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A plasma lifeline for crias

An introduction to collecting blood from camelids and using the plasma to save newborn crias

11 October 2018, at 1:12pm

It is vital that newborn crias ingest enough colostrum soon after birth to fight infection during their first few weeks of life. Failure of passive transfer of maternal immunity can occur in crias when they do not ingest enough colostrum from their mother. In this instance, a plasma transfusion containing immunoglobulins, as well as lipids, electrolytes and other plasma proteins, can provide a lifeline.

With support from Claire Whitehead, RCVS Recognised Specialist in Camelid Health and Production, Pet Blood Bank has been providing a plasma processing service for camelid owners and vets since 2015. As part of this service, vets are provided with everything needed to collect blood from camelids and a courier service to return the blood to Pet Blood Bank where it is then processed into plasma before being returned to the vet for treating their client’s newborn crias.

An alpaca standing for blood donation
An alpaca standing for blood donation

Collecting blood from camelids

To donate, camelids must meet specific criteria; the ideal donor will be a castrated male or unbred female, aged between 2 and 10 years (it is considered that older animals aged three or more may have better developed levels of immunity), fit and healthy, over 50kg, have a good temperament and not be taking any medication.

Prior vaccination against clostridial disease is prudent, though off licence consent needs to be obtained. In an ideal planned scenario, it is thought that vaccinating camelids 21 days prior to donation may lead to good levels of antibody immunity.

Additionally, it is important that donors are assessed for their ability to be handled and examined with preference given to those who are well-handled and able to donate without chemical restraint.

A full health check should be carried out on each donor before the donation takes place. This should include a mucous membrane colour assessment, a temperature check and listening to the heart rate.

For the donation, the jugular groove area of the neck is clipped and cleaned. A local anaesthetic injection or cream can be used to numb the donation site before the needle is placed. It typically takes less than five minutes to collect a 450ml unit of blood from each camelid. This is done in a closed manner using a quad blood bag collection set. Only blood collected in this way can be processed using the Pet Blood Bank service.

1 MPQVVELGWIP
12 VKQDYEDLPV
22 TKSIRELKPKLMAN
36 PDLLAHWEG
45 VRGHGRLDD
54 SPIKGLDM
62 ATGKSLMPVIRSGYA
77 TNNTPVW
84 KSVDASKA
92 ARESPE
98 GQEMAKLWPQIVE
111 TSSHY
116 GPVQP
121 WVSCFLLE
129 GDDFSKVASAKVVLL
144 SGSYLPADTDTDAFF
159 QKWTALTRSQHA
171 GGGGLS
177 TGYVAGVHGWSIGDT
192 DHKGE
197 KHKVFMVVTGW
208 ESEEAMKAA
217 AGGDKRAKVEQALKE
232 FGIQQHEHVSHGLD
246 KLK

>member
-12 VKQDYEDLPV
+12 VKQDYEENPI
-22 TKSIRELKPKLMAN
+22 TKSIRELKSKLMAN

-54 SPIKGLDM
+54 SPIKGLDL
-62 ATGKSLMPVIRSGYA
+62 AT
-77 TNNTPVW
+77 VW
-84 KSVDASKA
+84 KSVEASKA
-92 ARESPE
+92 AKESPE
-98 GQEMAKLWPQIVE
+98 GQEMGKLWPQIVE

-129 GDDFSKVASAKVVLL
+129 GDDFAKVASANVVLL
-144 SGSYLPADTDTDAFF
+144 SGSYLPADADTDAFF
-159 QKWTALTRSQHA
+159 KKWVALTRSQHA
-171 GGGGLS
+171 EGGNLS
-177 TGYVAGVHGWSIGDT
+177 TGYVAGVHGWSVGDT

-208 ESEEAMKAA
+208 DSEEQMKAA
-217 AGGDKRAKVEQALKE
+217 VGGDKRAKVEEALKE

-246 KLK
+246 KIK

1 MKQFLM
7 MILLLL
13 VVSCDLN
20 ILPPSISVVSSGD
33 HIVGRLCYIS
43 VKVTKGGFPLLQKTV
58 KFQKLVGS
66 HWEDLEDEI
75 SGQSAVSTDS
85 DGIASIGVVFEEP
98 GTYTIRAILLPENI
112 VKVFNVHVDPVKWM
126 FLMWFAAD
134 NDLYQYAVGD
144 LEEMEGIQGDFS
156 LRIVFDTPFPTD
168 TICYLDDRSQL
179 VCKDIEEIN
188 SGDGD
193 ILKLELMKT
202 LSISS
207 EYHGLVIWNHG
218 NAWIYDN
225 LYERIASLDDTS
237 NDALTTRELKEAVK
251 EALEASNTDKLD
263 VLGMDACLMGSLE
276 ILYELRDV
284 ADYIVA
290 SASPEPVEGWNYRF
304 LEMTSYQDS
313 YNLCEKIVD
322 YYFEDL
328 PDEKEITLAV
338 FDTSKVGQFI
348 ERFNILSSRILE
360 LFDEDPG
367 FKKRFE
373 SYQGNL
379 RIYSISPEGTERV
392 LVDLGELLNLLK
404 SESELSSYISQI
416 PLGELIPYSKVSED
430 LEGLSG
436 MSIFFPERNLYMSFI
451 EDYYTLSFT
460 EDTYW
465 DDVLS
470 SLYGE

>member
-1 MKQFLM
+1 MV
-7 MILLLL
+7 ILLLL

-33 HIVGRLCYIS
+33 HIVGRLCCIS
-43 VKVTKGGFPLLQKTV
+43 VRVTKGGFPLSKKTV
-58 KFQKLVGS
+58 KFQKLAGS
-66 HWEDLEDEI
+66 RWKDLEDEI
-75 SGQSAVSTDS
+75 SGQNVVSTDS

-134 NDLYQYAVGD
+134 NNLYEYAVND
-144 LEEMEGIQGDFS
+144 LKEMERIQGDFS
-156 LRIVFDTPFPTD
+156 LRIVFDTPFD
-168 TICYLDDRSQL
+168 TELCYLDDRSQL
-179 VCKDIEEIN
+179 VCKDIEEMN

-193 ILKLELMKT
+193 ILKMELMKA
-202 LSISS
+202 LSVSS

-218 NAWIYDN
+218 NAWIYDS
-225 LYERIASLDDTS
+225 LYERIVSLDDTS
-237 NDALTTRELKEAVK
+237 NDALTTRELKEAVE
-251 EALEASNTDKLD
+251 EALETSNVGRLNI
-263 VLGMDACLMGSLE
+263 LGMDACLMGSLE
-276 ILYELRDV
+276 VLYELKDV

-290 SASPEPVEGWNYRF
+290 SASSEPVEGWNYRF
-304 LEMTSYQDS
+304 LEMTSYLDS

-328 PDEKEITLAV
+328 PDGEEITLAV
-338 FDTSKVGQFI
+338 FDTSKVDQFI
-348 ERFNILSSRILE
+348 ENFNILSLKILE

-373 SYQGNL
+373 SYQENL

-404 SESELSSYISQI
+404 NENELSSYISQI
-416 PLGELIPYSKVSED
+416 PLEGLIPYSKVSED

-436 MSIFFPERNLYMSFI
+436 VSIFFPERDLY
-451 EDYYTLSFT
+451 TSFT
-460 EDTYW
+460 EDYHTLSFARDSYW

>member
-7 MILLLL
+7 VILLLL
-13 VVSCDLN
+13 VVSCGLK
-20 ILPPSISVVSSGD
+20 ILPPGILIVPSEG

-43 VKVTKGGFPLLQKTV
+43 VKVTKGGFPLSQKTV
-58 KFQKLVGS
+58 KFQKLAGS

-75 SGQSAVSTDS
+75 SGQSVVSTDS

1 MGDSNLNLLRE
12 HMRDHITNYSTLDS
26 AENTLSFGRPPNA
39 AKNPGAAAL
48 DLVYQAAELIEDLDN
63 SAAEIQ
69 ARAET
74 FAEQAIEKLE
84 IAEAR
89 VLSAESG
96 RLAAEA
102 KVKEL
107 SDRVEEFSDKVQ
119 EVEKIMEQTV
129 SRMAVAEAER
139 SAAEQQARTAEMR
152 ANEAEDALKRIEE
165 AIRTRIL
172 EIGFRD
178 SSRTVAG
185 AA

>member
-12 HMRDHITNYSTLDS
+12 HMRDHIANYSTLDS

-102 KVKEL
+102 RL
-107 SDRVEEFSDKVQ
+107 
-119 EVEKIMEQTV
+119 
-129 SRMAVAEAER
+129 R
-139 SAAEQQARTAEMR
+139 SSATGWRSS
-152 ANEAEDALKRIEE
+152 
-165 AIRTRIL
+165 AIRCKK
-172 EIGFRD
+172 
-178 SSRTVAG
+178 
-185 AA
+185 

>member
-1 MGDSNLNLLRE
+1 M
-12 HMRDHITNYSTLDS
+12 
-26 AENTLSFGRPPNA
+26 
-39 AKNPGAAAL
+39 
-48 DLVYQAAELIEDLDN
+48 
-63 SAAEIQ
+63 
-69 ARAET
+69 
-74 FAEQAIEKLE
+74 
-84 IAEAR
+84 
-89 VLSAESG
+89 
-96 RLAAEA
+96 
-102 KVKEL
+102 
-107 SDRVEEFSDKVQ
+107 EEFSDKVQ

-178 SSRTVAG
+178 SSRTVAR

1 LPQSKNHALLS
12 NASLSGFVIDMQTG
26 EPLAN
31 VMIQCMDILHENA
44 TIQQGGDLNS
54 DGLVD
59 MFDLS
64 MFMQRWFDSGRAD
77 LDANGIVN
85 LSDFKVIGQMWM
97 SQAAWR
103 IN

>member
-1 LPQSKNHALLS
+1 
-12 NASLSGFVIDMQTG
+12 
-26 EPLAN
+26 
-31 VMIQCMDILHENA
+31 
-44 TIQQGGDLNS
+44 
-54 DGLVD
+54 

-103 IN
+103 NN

Processing the blood

Following the collection, the blood is placed in a transport box and taken to Pet Blood Bank’s processing centre. Here it is split into plasma and packed red blood cells. The plasma is returned to the veterinary practice where it is stored frozen in protective packaging in a temperature-monitored freezer ready for transfusion.

Plasma for immunoglobulin purposes has a shelf life of five years when kept frozen. Packed red blood cell transfusion is rarely performed in camelids but this product is also available if needed, although only has a shelf life of 21 days. Pet Blood Bank stores the red cells for their shelf life.

Plasma produced in this manner, according to Pet Blood Bank’s VMD licence, is for use strictly in the herd of origin only. Forms that state this are signed by both the farm manager and vet performing the collection.

Due to these limitations and the problems created for smallholdings with only a few breeding animals who may not have suitable donors, the VMD has broadened the guidelines for herd of origin to interpret “herd” to include the next generation (only). Blood could be collected for a new young herd from the same original herd within three years of the new herd being established.

Transfusing plasma to crias

Plasma transfusions to crias should always be given intravenously using a filtered giving set. Plasma is stored frozen so this should be defrosted at room temperature if time allows, or using a warm water bath of no more than 37oC before transfusing. Camelid-specific immunoglobulin levels can be measured pre- and post-transfusion to permit assessment of the effectiveness of the treatment.

Although plasma transfusions can be administered on the farm, it is often worthwhile transporting them to a practice for the treatment. Transfusions are often rapidly effective in providing the cria with the strength to stand and suckle, allowing them to ingest the further colostrum that is vital in developing a robust immunity.

Jenny Walton, BVM&S, MRCVS, qualified from R(D)SVS in 1998. She worked in mixed practice before moving into small animal emergency and critical care with Vets Now. Jenny is Veterinary Supervisor for Pet Blood Bank UK and works part-time in general practice.

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